The Board of Control for Cricket in India (BCCI) is set to make a few changes to the guidelines when the new ombudsman is appointed.
At Wednesday’s Annual General Meeting at the Cricket Centre in Mumbai, quite a few BCCI members were upset about the ombudsman, retired Justice AP Shah, entertaining complaints from anonymous sources.
The members have urged the BCCI to make it mandatory for the person to provide his original identity while filing a conflict of interest complaint.
“In many cases it has been noticed that the ombudsman has received complaints from anonymous persons or through fake email ids, especially created only to file a complaint. Many a times, these complaints are made public and it is important to know the identity of the person filing a complaint. The issue was raised during the AGM and the BCCI office-bearers have assured to prepare fresh guidelines for the new ombudsman,” a BCCI member told Hindustan Times.
One of the suggestions to the BCCI in this regard was to base the new guidelines on the lines of filing an affidavit for a legal proceeding. “When one files an affidavit in the court, the complainant has to disclose all the details from address proof to affixing a photograph.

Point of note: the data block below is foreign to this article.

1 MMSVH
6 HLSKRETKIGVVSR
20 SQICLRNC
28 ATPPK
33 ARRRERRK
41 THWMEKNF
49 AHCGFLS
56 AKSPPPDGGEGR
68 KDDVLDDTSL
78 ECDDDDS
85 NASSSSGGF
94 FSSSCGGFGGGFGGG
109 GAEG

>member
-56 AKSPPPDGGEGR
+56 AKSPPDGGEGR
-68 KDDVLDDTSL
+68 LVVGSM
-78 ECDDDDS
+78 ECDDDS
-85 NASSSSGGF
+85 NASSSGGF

“We have urged the BCCI to base the procedures of filing a complaint with the BCCI on similar grounds. Approaching the ombudsman is similar to a legal approach,” said another BCCI member.
Shah’s one-year term is coming to an end in November and the BCCI has authorised its secretary Ajay Shirke and president Anurag Thakur to appoint the ethics officer.
On whether the conflict of interest cases which are under Shah’s investigation would be carried forward by the new ombudsman, Shirke said: “That decision will be communicated by the BCCI.”
However, in the interest of maintaining transparency, organisations world over take cognisance of anonymous tips and information as complaining against the powerful is a risky proposition that could lead to severe repercussions.
With there being no mechanism to ensure safety of whistleblowers in BCCI, anonymous tips were the only way to expose wrongdoings. Shutting the door on that avenue would further strengthen BCCI’s reputation as a cozy club of administrators that the Supreme Court is trying to dismantle.